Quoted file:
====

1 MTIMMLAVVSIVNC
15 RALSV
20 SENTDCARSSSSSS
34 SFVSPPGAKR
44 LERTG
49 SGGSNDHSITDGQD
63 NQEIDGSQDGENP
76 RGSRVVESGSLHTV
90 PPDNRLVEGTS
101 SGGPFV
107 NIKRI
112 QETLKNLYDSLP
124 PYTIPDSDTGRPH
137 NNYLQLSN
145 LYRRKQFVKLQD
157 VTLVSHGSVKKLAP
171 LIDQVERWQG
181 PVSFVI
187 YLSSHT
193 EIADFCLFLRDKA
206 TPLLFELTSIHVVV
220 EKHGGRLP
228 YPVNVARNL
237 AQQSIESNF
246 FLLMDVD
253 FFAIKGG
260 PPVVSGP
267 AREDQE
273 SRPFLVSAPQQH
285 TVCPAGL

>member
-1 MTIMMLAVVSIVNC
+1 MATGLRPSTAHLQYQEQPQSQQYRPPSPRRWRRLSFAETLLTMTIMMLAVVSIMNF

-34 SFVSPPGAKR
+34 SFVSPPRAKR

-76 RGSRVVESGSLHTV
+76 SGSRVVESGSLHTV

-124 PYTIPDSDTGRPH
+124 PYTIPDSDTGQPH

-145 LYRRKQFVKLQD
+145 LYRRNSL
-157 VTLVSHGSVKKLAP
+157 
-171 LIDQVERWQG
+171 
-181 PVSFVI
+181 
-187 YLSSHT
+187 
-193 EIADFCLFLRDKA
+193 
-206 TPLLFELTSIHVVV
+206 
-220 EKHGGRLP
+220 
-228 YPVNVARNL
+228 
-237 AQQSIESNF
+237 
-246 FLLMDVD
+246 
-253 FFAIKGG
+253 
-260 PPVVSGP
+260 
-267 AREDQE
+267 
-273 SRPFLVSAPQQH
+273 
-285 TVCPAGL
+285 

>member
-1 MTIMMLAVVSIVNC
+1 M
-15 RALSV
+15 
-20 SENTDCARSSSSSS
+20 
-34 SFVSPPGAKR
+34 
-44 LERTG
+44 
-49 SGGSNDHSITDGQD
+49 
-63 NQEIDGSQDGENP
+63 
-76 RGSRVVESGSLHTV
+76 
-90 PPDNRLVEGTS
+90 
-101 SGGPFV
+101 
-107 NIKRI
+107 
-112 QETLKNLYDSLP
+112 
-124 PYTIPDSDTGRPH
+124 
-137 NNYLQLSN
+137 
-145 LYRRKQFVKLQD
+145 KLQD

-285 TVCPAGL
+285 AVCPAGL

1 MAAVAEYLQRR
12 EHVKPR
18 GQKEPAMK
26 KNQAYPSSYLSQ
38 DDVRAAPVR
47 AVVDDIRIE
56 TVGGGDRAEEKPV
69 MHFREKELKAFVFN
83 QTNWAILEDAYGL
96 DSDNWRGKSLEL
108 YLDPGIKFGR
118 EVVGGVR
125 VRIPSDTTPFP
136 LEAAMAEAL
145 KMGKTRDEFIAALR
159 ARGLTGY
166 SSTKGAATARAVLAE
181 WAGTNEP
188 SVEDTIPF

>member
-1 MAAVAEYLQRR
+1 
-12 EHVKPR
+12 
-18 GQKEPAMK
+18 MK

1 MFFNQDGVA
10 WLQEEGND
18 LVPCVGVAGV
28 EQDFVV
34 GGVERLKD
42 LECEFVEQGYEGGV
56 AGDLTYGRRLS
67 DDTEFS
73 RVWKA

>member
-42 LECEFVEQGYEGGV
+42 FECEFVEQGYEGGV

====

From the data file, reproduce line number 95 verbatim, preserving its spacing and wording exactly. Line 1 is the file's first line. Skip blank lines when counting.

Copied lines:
-112 QETLKNLYDSLP